How could I not respond to this knowing the way I feel about animals and how they can improve the quality of life for an individual?
You can check out Beckie’s original post
August 14, 2019 “Working on Us” This Weeks Mental Health Prompts for Blogging Community: Week 11 Topic: Therapy/Emotional Support Animals (Pets)
Prompt #1 Questions:
- Do you own a pet for emotional support and/or service/therapy?
No, but my family has always had a pet or two of some description.
- Is your pet a certified therapy animal?
- What kind of pet do you own?
We have a fourteen and a half year old border collie x springer spaniel, aka Sprollie.
- Do you believe that support animals truly assist those in need?
Most definitely. I have known of Leonbergers, spaniels, collies, pomeranians and jack russell dogs being trained as assistance dogs or therapy dogs, the latter being taken into residential homes and fussed over. Size doesn’t seem to matter, it’s all down to temperament and training, and I think it’s wonderful.
- Do you believe that any animal can be a therapy/support pet?
Yes, I think it is indeed possible.
With training such a pet can be matched to circumstances, housing and the individual.
Prompt #2 Narrative:
Describe how your pet is of support to you? EXAMPLE: Helps with anxiety, depression, PTSD, etc… (And, please… Share their name and a photo) if you desire.
Maggie must be one of the most photographed and ruined dogs in the UK as we love her to bits.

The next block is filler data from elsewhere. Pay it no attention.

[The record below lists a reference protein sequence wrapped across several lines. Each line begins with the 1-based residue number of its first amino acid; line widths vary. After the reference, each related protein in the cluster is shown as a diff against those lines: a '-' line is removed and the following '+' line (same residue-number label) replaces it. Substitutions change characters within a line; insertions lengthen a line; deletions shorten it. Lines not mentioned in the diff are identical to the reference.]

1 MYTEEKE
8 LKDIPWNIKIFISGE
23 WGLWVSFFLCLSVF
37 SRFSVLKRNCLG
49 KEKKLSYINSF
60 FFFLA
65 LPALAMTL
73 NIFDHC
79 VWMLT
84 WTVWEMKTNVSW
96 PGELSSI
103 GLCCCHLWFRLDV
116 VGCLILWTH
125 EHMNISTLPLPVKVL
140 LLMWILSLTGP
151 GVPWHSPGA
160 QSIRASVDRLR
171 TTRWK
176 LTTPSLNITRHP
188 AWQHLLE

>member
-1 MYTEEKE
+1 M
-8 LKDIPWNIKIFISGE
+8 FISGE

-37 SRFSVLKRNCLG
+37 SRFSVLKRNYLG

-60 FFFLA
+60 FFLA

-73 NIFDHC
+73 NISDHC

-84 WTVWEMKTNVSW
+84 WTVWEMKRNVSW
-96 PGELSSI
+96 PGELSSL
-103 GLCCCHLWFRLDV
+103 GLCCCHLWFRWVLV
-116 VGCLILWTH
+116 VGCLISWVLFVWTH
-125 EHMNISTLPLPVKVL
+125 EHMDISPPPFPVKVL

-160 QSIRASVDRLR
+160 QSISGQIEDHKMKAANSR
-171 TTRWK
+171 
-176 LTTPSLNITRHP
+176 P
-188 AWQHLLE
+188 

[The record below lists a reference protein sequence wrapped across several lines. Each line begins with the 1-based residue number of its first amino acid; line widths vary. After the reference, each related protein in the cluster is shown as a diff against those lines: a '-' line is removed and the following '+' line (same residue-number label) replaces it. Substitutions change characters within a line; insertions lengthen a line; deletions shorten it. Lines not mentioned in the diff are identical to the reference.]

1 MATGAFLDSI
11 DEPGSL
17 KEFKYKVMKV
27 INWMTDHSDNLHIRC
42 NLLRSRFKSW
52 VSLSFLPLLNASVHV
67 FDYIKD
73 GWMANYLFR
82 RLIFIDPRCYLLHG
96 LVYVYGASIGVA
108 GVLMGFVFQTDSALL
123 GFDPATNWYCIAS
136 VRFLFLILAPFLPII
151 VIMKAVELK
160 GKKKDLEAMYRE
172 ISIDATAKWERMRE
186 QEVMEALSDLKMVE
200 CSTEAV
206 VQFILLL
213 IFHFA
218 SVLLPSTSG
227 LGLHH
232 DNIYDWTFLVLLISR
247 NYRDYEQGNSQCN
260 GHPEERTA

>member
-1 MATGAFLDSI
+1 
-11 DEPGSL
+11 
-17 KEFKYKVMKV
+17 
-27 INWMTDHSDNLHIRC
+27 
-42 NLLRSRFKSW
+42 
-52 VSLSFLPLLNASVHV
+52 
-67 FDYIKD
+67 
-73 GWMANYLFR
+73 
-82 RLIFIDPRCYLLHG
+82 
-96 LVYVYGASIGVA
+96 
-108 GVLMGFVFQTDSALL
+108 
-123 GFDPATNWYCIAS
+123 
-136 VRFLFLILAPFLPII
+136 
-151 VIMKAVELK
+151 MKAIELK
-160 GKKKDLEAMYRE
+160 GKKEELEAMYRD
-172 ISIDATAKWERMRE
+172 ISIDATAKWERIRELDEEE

This was her first night in her new home: March 11th 2005.
This was taken the following year in our back garden
When I was working, my job was all figurework (which I loved) and strict deadlines.
Sometimes, I would come home totally exhausted with a thumping headache, and after our evening meal, Maggie would get up on my lap, well half on my lap and half of the arm of the chair, for a cuddle. As I stroked her silky fur, I could feel all the stresses of the day just roll away. After about ten minutes, she’d get down and get in her own bed, job done.
She seems to know when either of us need to feel her presence and is one of the most tactile and loving dogs I have ever known. When I have been depressed or generally just feeling down, she has been there to take my mind off my problems.
There have been times when I have needed to be on my own and to watch her sniffing the flowers or grass, finding the exact blade of grass to pee on (it has to be just so!) makes me smile and relax.
Pictures June 2015
She is a great ice breaker for conversation, usually gets on with other dogs, and has never chased the ducks or the geese on the marina or in the park. They realise she’s not a threat too and come within a foot of us, even with their babies.
This post has been a bit of the Maggie show, but she is just so much a part of our lives, she’s our baby. We hate to see her feeling unsure or afraid, as with thunder or fireworks, unwell and uncomfortable and try very hard to read the signs and what she’s telling us.
I sleep better at night knowing she’s lying there beside me, her gentle rhythmic breathing providing its own lullaby.